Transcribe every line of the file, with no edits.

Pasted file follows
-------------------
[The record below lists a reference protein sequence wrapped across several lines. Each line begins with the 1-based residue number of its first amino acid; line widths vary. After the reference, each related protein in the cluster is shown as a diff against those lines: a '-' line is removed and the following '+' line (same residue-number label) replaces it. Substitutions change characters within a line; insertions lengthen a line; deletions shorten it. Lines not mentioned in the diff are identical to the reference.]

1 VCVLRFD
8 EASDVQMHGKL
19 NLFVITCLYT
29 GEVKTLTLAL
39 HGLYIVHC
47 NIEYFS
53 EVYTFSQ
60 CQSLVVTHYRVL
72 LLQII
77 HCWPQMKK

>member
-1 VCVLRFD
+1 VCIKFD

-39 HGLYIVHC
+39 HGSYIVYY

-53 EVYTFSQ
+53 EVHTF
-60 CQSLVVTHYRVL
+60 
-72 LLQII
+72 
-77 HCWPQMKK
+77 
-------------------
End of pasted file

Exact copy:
[The record below lists a reference protein sequence wrapped across several lines. Each line begins with the 1-based residue number of its first amino acid; line widths vary. After the reference, each related protein in the cluster is shown as a diff against those lines: a '-' line is removed and the following '+' line (same residue-number label) replaces it. Substitutions change characters within a line; insertions lengthen a line; deletions shorten it. Lines not mentioned in the diff are identical to the reference.]

1 VCVLRFD
8 EASDVQMHGKL
19 NLFVITCLYT
29 GEVKTLTLAL
39 HGLYIVHC
47 NIEYFS
53 EVYTFSQ
60 CQSLVVTHYRVL
72 LLQII
77 HCWPQMKK

>member
-1 VCVLRFD
+1 VCIKFD

-39 HGLYIVHC
+39 HGSYIVYY

-53 EVYTFSQ
+53 EVHTF
-60 CQSLVVTHYRVL
+60 
-72 LLQII
+72 
-77 HCWPQMKK
+77 